Recent trends in housing prices and wages have made it increasingly difficult for moderate-wage workers such as teachers and police officers to afford housing in the communities in which they work. Commonly referred to as the workforce housing problem, the inability of many communities to provide housing affordable to essential workers has exposed a number of weaknesses in the current urban economics literature. Specifically, little is known about the determinants of the supply of affordable housing and the extent to which wages adjust to differences in housing prices and commutes. Composed of three essays addressing various aspects of the workforce housing problem, this dissertation marks an attempt to address these weaknesses.
In the first essay, I discuss the administration and results of a survey I designed to gain a greater understanding of the extent of workforce housing problems in Florida. Administered in the spring of 2008, this survey solicited valuable information about a myriad of housing and labor force issues from nearly 13,000 educators throughout the state. These data reveal that a large fraction of Florida's teachers spend more than 30 percent of their income on housing, with many of these individuals also enduring lengthy commutes. These problems appear to be particularly acute in southern, coastal counties.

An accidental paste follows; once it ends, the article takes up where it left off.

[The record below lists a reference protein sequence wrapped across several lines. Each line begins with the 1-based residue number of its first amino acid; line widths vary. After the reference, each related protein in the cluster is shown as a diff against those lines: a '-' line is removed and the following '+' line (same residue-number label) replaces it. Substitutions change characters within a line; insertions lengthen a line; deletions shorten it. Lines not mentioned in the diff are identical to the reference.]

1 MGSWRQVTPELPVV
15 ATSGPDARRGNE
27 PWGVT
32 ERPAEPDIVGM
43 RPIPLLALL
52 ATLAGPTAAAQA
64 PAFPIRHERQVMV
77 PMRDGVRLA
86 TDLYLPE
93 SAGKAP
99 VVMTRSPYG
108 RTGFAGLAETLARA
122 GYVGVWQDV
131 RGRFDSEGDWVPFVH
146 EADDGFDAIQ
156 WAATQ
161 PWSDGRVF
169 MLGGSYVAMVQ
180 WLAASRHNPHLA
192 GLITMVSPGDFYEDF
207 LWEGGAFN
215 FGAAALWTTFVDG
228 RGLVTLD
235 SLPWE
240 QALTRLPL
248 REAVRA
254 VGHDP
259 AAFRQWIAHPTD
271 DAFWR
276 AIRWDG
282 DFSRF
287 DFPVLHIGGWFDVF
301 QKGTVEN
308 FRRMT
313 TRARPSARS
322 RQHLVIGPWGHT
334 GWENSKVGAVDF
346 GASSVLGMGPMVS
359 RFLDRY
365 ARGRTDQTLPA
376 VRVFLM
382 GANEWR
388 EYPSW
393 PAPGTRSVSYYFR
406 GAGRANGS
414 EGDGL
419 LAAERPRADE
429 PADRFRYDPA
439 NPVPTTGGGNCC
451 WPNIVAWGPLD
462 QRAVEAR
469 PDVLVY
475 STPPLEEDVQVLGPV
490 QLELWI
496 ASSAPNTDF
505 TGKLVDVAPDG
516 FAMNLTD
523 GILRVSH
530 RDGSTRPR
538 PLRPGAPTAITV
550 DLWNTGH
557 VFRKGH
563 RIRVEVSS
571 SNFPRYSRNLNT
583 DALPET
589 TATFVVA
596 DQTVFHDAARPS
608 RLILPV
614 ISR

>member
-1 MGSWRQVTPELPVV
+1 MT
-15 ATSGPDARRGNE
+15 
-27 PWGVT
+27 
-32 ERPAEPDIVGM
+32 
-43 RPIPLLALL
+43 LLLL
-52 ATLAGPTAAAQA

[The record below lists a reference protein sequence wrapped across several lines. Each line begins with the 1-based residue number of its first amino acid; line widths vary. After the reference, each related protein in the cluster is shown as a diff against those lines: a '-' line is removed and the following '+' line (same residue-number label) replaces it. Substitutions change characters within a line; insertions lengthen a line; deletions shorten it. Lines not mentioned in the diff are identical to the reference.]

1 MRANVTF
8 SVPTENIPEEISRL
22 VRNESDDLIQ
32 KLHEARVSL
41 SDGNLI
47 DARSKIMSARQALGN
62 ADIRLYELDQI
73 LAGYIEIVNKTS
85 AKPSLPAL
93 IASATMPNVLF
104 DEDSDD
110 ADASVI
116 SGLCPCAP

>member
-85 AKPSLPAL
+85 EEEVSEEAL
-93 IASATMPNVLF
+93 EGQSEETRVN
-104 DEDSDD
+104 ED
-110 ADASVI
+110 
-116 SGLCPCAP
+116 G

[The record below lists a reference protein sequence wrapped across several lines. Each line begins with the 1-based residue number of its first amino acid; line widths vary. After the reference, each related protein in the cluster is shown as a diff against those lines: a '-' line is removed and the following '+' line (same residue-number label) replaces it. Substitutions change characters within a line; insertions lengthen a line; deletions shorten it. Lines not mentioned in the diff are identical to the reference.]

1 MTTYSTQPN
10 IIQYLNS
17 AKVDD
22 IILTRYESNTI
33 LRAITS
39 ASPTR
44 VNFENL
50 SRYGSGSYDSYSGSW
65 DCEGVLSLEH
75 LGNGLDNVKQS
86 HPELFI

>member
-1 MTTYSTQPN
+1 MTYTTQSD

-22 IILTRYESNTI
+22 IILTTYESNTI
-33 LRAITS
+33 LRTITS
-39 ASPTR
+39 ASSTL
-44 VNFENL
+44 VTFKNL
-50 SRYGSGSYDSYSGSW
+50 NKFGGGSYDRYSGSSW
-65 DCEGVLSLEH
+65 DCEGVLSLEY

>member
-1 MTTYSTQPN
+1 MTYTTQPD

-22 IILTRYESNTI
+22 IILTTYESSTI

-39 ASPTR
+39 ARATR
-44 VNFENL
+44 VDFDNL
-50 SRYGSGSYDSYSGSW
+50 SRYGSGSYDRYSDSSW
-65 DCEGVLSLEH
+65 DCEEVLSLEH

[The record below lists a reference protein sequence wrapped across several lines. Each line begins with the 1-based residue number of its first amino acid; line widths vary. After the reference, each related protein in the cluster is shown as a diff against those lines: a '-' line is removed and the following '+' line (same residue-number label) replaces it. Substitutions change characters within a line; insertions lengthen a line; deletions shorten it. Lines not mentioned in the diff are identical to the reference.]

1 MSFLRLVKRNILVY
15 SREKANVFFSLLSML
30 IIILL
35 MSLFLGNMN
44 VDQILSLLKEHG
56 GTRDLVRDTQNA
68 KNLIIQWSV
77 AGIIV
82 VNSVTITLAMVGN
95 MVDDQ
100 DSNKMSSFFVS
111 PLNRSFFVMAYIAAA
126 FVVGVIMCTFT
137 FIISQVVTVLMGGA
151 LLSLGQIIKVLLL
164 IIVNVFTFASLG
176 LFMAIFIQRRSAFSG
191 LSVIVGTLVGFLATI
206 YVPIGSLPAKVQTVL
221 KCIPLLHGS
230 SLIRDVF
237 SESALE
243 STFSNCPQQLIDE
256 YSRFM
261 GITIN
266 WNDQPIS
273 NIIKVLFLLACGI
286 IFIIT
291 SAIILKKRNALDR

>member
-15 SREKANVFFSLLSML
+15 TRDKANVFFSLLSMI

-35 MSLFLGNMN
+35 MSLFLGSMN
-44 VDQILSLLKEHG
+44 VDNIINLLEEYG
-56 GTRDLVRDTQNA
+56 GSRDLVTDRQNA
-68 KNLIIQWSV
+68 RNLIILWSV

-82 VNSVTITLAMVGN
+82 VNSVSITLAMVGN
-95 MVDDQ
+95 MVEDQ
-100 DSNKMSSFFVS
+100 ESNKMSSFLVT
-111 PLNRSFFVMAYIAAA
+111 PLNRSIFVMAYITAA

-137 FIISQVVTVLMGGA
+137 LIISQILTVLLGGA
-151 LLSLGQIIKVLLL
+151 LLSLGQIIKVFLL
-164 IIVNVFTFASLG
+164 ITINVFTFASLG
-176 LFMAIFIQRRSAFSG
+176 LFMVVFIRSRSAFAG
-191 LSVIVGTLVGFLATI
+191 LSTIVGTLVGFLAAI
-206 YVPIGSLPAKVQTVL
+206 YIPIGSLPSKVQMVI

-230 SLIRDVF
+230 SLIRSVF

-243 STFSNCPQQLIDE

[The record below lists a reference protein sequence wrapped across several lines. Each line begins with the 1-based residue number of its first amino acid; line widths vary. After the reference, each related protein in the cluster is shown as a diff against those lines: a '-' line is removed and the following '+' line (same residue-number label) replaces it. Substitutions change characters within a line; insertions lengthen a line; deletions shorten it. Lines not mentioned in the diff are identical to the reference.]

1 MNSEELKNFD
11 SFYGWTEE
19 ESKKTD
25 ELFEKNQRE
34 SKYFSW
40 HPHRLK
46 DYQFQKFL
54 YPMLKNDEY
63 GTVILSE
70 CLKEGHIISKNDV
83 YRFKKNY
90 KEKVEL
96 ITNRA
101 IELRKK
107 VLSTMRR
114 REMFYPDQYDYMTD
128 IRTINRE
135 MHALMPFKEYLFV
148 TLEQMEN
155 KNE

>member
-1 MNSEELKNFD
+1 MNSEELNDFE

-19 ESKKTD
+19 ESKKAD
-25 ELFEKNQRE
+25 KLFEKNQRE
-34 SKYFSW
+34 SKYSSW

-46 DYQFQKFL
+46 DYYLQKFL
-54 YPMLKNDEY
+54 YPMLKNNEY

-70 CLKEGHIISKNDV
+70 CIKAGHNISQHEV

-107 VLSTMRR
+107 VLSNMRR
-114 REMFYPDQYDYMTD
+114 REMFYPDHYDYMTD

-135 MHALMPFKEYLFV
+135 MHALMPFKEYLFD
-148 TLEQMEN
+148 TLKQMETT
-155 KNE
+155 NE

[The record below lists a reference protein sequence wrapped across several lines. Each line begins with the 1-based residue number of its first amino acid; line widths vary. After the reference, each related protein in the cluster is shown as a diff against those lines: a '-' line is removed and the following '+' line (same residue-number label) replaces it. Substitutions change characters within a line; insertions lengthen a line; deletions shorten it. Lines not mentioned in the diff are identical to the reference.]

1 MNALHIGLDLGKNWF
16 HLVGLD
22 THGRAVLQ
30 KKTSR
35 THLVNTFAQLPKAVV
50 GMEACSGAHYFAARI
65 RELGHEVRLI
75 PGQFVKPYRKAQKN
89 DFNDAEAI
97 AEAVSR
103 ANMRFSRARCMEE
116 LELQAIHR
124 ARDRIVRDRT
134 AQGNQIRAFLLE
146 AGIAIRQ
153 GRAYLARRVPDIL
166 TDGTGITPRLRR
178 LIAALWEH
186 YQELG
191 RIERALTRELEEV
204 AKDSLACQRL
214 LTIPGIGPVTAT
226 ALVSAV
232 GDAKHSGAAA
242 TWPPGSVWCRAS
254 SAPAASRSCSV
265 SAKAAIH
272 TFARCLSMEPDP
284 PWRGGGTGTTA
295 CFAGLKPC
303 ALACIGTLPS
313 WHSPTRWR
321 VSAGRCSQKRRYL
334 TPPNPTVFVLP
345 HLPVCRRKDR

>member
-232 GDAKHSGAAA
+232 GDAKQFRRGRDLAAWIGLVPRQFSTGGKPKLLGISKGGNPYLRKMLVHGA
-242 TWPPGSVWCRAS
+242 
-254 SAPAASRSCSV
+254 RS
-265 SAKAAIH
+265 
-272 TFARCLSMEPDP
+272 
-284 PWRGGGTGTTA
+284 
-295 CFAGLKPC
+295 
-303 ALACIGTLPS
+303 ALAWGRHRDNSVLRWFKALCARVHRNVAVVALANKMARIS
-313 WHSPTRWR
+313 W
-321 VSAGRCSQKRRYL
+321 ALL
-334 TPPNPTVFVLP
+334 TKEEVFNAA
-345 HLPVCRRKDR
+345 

The second essay of the dissertation investigates the determinants of the affordable housing stock, attempting to answer the question: What makes a community affordable? Following a critical review of the affordable housing literature, I develop an econometric model of affordable housing supply. Results from the empirical models indicate that, consistent with theory, wealthier jurisdictions and locales with higher construction costs are less affordable. Results suggesting that stringent land use regulations may reduce the stock of affordable housing are also advanced.
The third essay in this dissertation investigates the extent to which wages respond to differences in housing prices and commute times. To motivate the empirical modeling, a theoretical spatial equilibrium model of compensating differentials is developed and a number of testable hypotheses are derived. These hypotheses are then tested using a rich set of data that includes information on salaries, commute times, and neighborhood housing prices for more than 100,000 educators throughout the state of Florida. Results from these empirical models confirm the theoretical predictions, as educators receive compensating differentials for living in high cost areas and enduring lengthy trips to work. Additionally, differences in the estimated size of compensating differentials across models highlight the importance of recognizing the endogeneity of locational variables in wage equations; failure to do so leads to downwardly-biased estimates of the differentials.